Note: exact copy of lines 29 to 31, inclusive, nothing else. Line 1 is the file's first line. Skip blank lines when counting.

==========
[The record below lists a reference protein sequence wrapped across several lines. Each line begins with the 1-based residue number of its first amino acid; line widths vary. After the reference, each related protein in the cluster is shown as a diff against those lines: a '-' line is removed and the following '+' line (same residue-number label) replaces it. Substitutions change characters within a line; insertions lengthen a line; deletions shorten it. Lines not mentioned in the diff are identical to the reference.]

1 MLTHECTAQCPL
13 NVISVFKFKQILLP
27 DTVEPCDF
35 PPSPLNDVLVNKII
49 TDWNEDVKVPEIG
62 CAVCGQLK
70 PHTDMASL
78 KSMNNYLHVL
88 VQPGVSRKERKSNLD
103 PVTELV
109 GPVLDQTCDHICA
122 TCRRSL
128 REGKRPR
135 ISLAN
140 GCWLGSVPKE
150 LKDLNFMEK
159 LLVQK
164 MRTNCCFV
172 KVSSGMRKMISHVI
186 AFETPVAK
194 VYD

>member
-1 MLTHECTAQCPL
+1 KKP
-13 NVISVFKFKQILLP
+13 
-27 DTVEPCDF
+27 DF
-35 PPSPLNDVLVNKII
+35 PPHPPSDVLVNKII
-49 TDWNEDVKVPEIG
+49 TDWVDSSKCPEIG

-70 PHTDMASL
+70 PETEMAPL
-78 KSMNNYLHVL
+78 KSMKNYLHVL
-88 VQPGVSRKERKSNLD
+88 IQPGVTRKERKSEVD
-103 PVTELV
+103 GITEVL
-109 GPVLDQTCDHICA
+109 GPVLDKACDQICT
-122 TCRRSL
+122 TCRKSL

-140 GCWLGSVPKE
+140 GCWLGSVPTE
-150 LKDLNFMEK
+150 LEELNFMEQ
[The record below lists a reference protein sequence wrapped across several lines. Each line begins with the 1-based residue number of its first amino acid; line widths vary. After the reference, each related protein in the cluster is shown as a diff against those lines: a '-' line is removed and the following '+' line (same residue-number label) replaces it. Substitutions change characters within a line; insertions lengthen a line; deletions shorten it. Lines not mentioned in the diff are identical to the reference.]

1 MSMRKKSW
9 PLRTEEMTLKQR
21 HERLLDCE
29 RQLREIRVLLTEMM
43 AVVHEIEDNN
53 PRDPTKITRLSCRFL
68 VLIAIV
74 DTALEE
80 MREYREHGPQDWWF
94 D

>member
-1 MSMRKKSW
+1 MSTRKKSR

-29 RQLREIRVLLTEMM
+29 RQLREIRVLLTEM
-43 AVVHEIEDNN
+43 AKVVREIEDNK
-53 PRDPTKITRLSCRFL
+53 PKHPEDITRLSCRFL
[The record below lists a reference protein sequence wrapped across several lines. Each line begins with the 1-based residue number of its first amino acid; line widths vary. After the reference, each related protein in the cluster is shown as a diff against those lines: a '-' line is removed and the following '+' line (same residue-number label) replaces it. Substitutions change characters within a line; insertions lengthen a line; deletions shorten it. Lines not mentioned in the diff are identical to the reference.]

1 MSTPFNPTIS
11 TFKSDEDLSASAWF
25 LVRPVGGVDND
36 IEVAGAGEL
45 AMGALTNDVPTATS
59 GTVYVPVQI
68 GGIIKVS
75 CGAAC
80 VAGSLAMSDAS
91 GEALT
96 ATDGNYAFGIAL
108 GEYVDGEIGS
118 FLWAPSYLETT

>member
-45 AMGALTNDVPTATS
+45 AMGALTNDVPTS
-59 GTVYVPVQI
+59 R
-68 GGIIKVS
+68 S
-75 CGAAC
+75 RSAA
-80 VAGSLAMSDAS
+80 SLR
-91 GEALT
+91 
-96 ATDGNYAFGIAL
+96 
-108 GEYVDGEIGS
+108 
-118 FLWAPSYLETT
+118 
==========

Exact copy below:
+27 DF
-35 PPSPLNDVLVNKII
+35 PPHPPSDVLVNKII